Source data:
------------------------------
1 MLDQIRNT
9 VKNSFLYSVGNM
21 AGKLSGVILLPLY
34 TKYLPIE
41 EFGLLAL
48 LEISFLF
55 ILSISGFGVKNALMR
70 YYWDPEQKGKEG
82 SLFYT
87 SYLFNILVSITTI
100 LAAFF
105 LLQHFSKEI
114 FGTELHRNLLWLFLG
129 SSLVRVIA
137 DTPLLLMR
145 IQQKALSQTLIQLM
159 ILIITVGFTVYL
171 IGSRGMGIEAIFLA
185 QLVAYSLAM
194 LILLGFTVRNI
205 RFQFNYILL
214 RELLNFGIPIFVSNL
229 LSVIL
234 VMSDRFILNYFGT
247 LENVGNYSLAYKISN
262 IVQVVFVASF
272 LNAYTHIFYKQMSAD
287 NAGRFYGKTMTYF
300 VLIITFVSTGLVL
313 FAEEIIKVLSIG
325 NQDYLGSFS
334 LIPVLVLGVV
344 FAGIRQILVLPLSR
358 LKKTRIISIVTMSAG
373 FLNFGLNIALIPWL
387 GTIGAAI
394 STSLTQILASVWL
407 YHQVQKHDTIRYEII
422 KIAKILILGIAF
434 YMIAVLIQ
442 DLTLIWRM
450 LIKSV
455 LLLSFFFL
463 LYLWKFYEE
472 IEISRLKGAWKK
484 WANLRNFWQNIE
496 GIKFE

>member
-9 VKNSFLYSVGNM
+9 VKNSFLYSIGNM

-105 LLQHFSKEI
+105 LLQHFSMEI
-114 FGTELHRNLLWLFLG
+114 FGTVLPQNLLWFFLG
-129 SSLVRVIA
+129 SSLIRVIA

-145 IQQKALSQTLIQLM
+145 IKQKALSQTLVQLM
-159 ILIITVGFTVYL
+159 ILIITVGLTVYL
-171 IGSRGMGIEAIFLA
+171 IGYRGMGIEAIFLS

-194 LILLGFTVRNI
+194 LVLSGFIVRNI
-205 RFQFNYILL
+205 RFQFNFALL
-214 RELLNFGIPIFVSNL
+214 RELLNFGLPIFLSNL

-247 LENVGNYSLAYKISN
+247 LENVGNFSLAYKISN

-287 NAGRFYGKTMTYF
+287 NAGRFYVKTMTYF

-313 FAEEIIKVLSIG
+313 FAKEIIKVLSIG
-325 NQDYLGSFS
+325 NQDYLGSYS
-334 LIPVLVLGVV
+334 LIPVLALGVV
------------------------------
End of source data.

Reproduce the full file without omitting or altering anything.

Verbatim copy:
1 MLDQIRNT
9 VKNSFLYSVGNM
21 AGKLSGVILLPLY
34 TKYLPIE
41 EFGLLAL
48 LEISFLF
55 ILSISGFGVKNALMR
70 YYWDPEQKGKEG
82 SLFYT
87 SYLFNILVSITTI
100 LAAFF
105 LLQHFSKEI
114 FGTELHRNLLWLFLG
129 SSLVRVIA
137 DTPLLLMR
145 IQQKALSQTLIQLM
159 ILIITVGFTVYL
171 IGSRGMGIEAIFLA
185 QLVAYSLAM
194 LILLGFTVRNI
205 RFQFNYILL
214 RELLNFGIPIFVSNL
229 LSVIL
234 VMSDRFILNYFGT
247 LENVGNYSLAYKISN
262 IVQVVFVASF
272 LNAYTHIFYKQMSAD
287 NAGRFYGKTMTYF
300 VLIITFVSTGLVL
313 FAEEIIKVLSIG
325 NQDYLGSFS
334 LIPVLVLGVV
344 FAGIRQILVLPLSR
358 LKKTRIISIVTMSAG
373 FLNFGLNIALIPWL
387 GTIGAAI
394 STSLTQILASVWL
407 YHQVQKHDTIRYEII
422 KIAKILILGIAF
434 YMIAVLIQ
442 DLTLIWRM
450 LIKSV
455 LLLSFFFL
463 LYLWKFYEE
472 IEISRLKGAWKK
484 WANLRNFWQNIE
496 GIKFE

>member
-9 VKNSFLYSVGNM
+9 VKNSFLYSIGNM

-105 LLQHFSKEI
+105 LLQHFSMEI
-114 FGTELHRNLLWLFLG
+114 FGTVLPQNLLWFFLG
-129 SSLVRVIA
+129 SSLIRVIA

-145 IQQKALSQTLIQLM
+145 IKQKALSQTLVQLM
-159 ILIITVGFTVYL
+159 ILIITVGLTVYL
-171 IGSRGMGIEAIFLA
+171 IGYRGMGIEAIFLS

-194 LILLGFTVRNI
+194 LVLSGFIVRNI
-205 RFQFNYILL
+205 RFQFNFALL
-214 RELLNFGIPIFVSNL
+214 RELLNFGLPIFLSNL

-247 LENVGNYSLAYKISN
+247 LENVGNFSLAYKISN

-287 NAGRFYGKTMTYF
+287 NAGRFYVKTMTYF

-313 FAEEIIKVLSIG
+313 FAKEIIKVLSIG
-325 NQDYLGSFS
+325 NQDYLGSYS
-334 LIPVLVLGVV
+334 LIPVLALGVV